Twelve, we’re now going to make a call, for the first time, for certain consumer prices to rise. This call is absolutely, positively not based on rising quantity of money. It is based on three things. First, as we said in item number one above, many vendors and service providers in many supply chains will be ruined. This will make manufacture and distribution of consumer products less efficient, slower, and more expensive. Second, the government will be ordering, or in many cases outright owning, the means of production. We see this already with President Trump ordering General Motors to manufacture ventilators, a product with which GM certainly has no experience, expertise, or efficiency in producing. It should go without saying that government-directed production is expensive (and, of low quality). Low quality, it should be noted, itself makes things more expensive for everybody. Third, in the new normal that is to come, there will simply be fewer restaurants and fewer stores of every type who remain in business. Lessened competition will enable the survivors to charge higher prices.
There’s a lot more that we could say, but we’ll stop here, as thirteen is an unlucky number. Instead, let’s segue to the gold market and the incredible skyrocketing of the gold basis.
Recall that to profit from a high basis, which also has the effect of compressing it, one needs only credit. Anyone who can borrow at near zero interest rates can buy a gold bar, sell a future, store the bar for a few months, and pocket 5% annualized.
The more we think about the ideas we discussed this week in Gold’s Gone Wild, it reinforces that (not withstanding what we said about the Fed’s Zugzwang above) gold is not scarce to the market at the moment. That said, we refine what we said on Wednesday in ascribing the extraordinarily high basis, not to extraordinarily high abundance of gold to the market, but to the extraordinary scarcity of credit to the banks.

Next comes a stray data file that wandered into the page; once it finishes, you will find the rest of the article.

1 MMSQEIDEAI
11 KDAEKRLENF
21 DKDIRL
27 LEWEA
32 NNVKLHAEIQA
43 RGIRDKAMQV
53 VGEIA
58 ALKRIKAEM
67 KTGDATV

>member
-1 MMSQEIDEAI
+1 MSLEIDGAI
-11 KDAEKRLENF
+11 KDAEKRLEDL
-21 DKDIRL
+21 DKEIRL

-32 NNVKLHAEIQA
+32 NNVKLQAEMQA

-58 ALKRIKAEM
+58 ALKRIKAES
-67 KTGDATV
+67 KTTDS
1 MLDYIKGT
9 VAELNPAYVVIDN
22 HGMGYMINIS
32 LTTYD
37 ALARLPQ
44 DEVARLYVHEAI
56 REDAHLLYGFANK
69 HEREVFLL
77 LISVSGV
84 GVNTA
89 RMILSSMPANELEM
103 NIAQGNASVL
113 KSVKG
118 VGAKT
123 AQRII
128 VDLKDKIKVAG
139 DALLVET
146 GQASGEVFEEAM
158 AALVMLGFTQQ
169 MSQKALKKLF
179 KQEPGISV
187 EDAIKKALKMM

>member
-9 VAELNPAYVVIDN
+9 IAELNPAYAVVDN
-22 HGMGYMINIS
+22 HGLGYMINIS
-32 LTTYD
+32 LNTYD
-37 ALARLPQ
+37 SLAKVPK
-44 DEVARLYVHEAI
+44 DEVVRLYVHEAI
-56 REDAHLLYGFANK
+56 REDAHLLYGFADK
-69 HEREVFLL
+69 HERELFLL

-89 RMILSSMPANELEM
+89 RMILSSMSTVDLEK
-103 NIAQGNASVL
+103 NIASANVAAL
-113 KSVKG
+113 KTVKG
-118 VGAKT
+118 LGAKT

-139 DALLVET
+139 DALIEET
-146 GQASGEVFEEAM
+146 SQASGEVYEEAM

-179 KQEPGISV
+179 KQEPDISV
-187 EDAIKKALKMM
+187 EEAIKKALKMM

As we just said, one needs only credit to make this guaranteed fat profit. And, yet, the banks are manifestly not taking the profit.
If the banks aren’t zombies yet, they may be rapidly undergoing the zombification process.
Thus, we’re not inclined to believe our own Monetary Metals Gold Fundamental Price currently showing as $1,116.
If the banks can’t get the credit to take the fat and risk-free gold carry trade, then they’re certainly not able to lend to home and car buyers and business borrowers. The problems that will come from this have yet to be felt. As, right now, few people have any desire to borrow to buy a car or house, and few businesses want to borrow to expand.